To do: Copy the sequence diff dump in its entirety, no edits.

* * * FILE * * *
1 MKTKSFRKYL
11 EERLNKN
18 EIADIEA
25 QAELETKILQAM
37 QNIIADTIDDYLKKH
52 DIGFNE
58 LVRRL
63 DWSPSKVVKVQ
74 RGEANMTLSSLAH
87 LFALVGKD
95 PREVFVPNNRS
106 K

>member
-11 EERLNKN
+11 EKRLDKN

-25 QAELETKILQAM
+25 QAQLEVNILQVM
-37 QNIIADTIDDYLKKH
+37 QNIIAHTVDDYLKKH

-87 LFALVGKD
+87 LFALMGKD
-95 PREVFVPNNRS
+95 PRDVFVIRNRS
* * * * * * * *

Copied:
1 MKTKSFRKYL
11 EERLNKN
18 EIADIEA
25 QAELETKILQAM
37 QNIIADTIDDYLKKH
52 DIGFNE
58 LVRRL
63 DWSPSKVVKVQ
74 RGEANMTLSSLAH
87 LFALVGKD
95 PREVFVPNNRS
106 K

>member
-11 EERLNKN
+11 EKRLDKN

-25 QAELETKILQAM
+25 QAQLEVNILQVM
-37 QNIIADTIDDYLKKH
+37 QNIIAHTVDDYLKKH

-87 LFALVGKD
+87 LFALMGKD
-95 PREVFVPNNRS
+95 PRDVFVIRNRS